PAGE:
What's in store: Confidence down?

GAUGING by the small attendance at the most recent Wycheproof store sheep sale, there seems either to be a lack of confidence in the season or a huge plunge in faith has developed in the sheep and lamb markets to deliver stable and rewarding prices.

Either way both crossbred and Merino ewes were extremely good buying at the north-west market centre on Friday and were heavily discounted on the ruling rates of last spring when prices were constantly perched in the $150-$200 a head range.

As a result of this perceived dip in confidence, joined young crossbred ewes that were well-grown, mulesed, vaccinated with Gudair and joined for an April-May could manage at the best $128 a head.

Likewise, rising one-year-old crossbred ewe lambs, autumn 2012-drop, also mulesed, OJD-vaccinated and ready to join immediately to a ram of choice also suffered badly as they mostly made $85-$100, with one isolated sale topping the entire market at $132.

These prices were at least 30 per cent below the selling rates of three and four months ago.

They represent a huge saving of about $40-$50 a head compared to 2012 spring and at a time in the year when January prices are nearly always dearer than the previous spring.

The buyers who participated in this sale were also keener to purchase wool-cutting Merino ewes (on the bounce in the wool market) than quality-bred crossbred ewes, when previous drops of lambs have averaged 340c/kg during the December quarter of this year and 150c/kg below the same period in 2011.

Merino ewes joined to terminal sires also seemed to meet better demand compared to those joined to Border Leicester rams.

However this wasn't strictly the case all the time as one line of 3.5-year-old Merino ewes - proven breeders - with an August-shorn skin and joined to Poll Dorset rams failed to clear the $90 a head mark.

These appeared cheap but were not the only pens of Merino ewes not sold on the day as vendors began saying no to current store market valuations that have emerged this January.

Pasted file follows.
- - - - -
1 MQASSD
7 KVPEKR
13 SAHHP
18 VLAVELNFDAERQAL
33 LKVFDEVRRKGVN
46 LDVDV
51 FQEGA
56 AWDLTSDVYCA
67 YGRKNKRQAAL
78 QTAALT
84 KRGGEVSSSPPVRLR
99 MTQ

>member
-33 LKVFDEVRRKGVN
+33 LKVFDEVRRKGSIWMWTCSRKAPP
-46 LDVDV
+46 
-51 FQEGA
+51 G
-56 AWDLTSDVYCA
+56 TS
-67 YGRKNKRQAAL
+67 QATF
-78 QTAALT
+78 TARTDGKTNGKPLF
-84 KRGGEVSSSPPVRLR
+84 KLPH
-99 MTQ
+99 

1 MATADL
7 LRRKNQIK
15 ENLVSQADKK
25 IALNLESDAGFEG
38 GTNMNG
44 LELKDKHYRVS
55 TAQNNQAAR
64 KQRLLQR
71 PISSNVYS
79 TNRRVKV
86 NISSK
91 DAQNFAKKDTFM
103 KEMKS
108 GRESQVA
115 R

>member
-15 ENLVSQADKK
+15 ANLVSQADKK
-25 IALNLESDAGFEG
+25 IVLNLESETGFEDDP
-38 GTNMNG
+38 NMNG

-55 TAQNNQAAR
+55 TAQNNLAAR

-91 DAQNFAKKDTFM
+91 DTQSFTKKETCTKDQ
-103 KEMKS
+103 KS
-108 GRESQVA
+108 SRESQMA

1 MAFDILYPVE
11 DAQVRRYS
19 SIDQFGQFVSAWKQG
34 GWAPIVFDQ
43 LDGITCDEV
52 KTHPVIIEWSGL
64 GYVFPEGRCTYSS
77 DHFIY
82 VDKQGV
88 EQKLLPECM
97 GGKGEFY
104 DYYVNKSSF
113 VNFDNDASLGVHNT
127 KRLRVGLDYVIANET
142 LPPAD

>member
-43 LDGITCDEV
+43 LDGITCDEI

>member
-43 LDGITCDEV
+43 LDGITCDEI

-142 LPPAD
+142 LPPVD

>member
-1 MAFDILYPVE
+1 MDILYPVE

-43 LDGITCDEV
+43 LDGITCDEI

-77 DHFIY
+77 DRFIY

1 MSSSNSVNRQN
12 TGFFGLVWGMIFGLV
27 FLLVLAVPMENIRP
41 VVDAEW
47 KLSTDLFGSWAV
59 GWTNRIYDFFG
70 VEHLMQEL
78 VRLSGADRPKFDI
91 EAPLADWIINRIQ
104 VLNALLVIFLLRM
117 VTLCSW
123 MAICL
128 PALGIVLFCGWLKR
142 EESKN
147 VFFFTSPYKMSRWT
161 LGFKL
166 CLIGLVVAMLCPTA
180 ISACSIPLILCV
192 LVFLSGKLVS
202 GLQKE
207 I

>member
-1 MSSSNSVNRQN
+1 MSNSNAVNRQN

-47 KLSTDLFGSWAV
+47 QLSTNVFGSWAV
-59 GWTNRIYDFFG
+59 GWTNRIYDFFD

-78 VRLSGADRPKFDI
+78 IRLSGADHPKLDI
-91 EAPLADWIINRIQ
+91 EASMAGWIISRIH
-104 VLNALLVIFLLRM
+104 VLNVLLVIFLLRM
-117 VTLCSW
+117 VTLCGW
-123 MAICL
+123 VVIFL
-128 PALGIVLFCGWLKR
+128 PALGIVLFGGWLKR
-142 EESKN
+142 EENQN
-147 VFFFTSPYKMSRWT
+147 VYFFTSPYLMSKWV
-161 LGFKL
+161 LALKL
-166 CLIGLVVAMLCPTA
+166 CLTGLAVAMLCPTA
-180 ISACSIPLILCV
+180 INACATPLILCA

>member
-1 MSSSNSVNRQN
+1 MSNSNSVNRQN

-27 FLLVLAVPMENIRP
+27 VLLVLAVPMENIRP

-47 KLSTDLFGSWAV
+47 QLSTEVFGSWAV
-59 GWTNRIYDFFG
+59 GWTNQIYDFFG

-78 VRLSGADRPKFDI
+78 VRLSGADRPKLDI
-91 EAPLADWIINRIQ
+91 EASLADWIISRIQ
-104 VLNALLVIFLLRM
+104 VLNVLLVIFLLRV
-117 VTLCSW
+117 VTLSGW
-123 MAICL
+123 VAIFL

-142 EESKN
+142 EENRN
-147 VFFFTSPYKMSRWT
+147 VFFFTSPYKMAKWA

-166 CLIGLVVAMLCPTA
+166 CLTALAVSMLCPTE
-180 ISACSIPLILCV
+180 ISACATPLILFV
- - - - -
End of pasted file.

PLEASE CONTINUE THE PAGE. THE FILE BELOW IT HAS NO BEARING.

On the positive side of the prime lamb agent sources have welcomed an offer of forward contract prices for March and April released by major supermarket, Coles, this week.

Prices of 430-440c/kg have been offered with a 50pc upside clause, meaning the processor has agreed to pay half any rise in the market at the agreed time of slaughter.

Coles national livestock manager Dale Pemberton says the offer has gained reasonable acceptance.

"The supermarket requires 30,000 lambs national each week," he said.

"The weather has determined there will be a lack of quality as the season heads into winter and as a retailer we need to provide the direction and incentive."

Contracted Coles lambs must be of a specific type and be finished on a ration of grain for six weeks before slaughter, he said.

Elders' southern zone livestock manager Peter Tuohey, who attended the Wycheproof sheep sale, agreed current low livestock prices coupled with the long dry spell has plunged producer confidence to the lowest levels he has seen for some years.

The former Charlton feedlot buyer believes if people can afford to purchase livestock, and hold them until the break in the season, there are huge money-making opportunities to be had: the greatest he has seen for some time.

"Exporters and producers have learned to live with the Australian currency at its current level of $1 to $1.05 for more than two years now," he said.

"Livestock have presenting extremely well at each sale I attended this year.

"However I don't think people are appreciating and valuing this quality, either in finish or the breeding of the stock.

"It's the best we're seen in years, and it is the case for cattle market as well as for sheep.

"The current season, however with its acute dryness, has determined there will be an absence of quality heading into the winter months.

"This will create finishing opportunities for those who move and take advance of this situation.

"I've seen a lot of cattle markets recently, and over the years, and prices now are as attractive for restockers as they have even been. And those with a mind to supply quality livestock as the season turns will be rewarded."

Markets PulseStock & Land markets analysts Murray Arnel and Peter Kostos keep you up to date with the latest news from around the saleyards.


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